Thursday, May 10, 2012

Diagnosis and treatment of polonium poisoning.

Maximiliano De La Higuera Macías

     Interest in the clinical toxicology of 210polonium (210Po) has been stimulated by the poisoning of Alexander Litvinenko in 2006. This article reviews the clinical features, diagnosis, and treatment of acute radiation syndrome (ARS) resulting from the ingestion of 210Po. Physical characteristics. 210Po is a high-energy a-emitter (radioactive half-life 138 days) that presents a radiation hazard only if taken into the body, for example, by ingestion, because of the low range of alpha particles in biological tissues. As a result, external contamination does not cause radiation sickness. Toxicokinetics. Ingested 210Po is concentrated initially in red blood cells and then the liver, kidneys, spleen, bone marrow, gastrointestinal (GI) tract, and gonads. 210Po is excreted in urine, bile, sweat, and (possibly) breath and is also deposited in hair. After ingestion, unabsorbed 210Po is present in the faeces. The elimination half-life in man is approximately 30–50 days. In the absence of medical treatment, the fatal oral amount is probably in the order of 10–30 mg. Clinical presentation. If the absorbed dose is sufficiently large (e.g., >0.7 Gy), 210Po can cause ARS. This is characterized by a prodromal phase, in which nausea, vomiting, anorexia, lymphopenia, and sometimes diarrhea develop after exposure. Higher radiation doses cause a more rapid onset of symptoms and a more rapid reduction in lymphocyte count. The prodromal phase may be followed by a latent phase during which there is some clinical improvement. Subsequently, the characteristic bone marrow (0.7–10 Gy), GI (8–10 Gy), or cardiovascular/central nervous system syndromes (>20 Gy) develop, with the timing and pattern of features dependent on the systemic dose. The triad of early emesis followed by hair loss and bone marrow failure is typical of ARS. Those patients who do not recover die within weeks to months, whereas in those who survive, full recovery can take many months. Investigation and diagnosis. Serial blood counts are important for assessing the rate of reduction in lymphocyte counts.
     Chromosome analysis, especially the dicentric count, may establish radiation effects and provides an estimation of dose. The diagnosis of 210Po poisoning is established by the presence of 210Po in urine and faeces and the exclusion of other possible causes. In the absence of a history of exposure, diagnosis is very difficult as clinical features are similar to those of much more common conditions, such as GI infections and bone marrow failure caused, for example, by drugs, other toxins, or infections. Management. Good supportive care is essential and should be directed at controlling symptoms, preventing infections but treating those that do arise, and transfusion of blood and platelets as appropriate. Gastric aspiration or lavage may be useful if performed soon after ingestion. Chelation therapy is also likely to be beneficial, with research in animals suggesting reduced retention in the body and improvements in survival, although increased activity in some radiosensitive organs has also been reported with some chelating agents. Dimercaprol (British Anti-Lewisite) (with penicillamine as an alternative) is currently recommended for 210Po poisoning, but animal models also indicate efficacy for 2,3,-dimercapto-1-propanesulfonic acid, meso-dimercaptosuccinic acid, or N,N´ dihydroxyethylethelene-diamine-N,N´-bisdithiocarbamate.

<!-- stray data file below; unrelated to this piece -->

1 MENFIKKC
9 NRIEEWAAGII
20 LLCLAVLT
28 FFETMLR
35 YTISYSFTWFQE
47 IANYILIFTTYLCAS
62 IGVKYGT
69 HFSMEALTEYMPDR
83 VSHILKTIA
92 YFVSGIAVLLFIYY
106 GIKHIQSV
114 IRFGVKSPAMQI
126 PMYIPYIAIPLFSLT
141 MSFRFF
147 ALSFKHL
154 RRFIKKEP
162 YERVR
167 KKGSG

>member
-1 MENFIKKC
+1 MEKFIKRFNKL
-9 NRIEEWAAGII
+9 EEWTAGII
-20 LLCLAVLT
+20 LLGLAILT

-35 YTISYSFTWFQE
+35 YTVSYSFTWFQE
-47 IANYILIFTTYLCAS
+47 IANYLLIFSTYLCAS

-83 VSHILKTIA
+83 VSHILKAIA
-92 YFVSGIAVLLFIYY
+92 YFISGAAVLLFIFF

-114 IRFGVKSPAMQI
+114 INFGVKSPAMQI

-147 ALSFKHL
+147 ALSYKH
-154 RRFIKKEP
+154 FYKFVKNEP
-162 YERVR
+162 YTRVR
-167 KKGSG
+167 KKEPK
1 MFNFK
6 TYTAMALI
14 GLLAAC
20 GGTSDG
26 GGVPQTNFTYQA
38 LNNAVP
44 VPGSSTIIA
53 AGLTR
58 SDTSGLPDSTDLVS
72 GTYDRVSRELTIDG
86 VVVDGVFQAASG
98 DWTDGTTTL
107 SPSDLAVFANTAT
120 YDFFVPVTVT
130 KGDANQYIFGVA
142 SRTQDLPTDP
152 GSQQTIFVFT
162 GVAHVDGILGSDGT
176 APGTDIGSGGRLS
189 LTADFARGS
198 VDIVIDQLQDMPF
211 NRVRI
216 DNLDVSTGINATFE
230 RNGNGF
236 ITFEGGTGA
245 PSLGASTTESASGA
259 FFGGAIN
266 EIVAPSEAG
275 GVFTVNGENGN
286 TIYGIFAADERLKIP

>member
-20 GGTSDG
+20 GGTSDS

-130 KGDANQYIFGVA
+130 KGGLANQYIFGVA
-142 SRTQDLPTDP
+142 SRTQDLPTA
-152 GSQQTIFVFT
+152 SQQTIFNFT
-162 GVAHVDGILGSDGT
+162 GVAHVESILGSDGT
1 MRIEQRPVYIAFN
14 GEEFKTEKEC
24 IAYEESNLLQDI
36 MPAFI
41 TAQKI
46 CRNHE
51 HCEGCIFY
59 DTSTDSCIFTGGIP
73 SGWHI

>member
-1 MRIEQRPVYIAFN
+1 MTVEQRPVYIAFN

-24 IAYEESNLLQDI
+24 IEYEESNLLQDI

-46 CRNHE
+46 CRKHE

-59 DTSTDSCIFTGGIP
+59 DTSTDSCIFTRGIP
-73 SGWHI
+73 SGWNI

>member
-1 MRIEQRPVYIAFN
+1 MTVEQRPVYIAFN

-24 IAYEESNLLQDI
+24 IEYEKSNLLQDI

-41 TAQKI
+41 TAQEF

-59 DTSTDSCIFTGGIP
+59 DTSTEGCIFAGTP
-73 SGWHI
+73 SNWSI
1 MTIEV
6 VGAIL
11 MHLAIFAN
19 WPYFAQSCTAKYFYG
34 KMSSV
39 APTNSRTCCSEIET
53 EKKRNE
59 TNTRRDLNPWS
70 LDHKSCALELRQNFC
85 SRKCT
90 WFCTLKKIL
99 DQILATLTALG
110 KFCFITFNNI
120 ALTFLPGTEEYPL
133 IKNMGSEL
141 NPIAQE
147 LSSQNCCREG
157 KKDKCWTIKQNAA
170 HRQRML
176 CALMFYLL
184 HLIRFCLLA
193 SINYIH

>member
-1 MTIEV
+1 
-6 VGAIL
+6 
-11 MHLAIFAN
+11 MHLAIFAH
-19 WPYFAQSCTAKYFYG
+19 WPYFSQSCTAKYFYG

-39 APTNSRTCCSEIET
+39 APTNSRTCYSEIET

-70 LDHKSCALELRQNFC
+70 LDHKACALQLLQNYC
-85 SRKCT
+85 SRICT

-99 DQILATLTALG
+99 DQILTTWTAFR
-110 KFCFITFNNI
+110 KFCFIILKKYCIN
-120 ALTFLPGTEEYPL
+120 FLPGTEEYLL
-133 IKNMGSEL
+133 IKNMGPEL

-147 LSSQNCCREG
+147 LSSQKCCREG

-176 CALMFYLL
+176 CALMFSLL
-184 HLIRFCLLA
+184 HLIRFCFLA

Conclusions. Internal contamination with 210Po can cause ARS, which should be considered in patients presenting initially with unexplained emesis, followed later by bone marrow failure and hair loss.

 SIMON H. L. THOMAS, et al. "Diagnosis And Treatment Of Polonium Poisoning." Clinical Toxicology (15563650) 47.5 (2009): 379-392. Academic Search Complete. Web. 10 May 2012.

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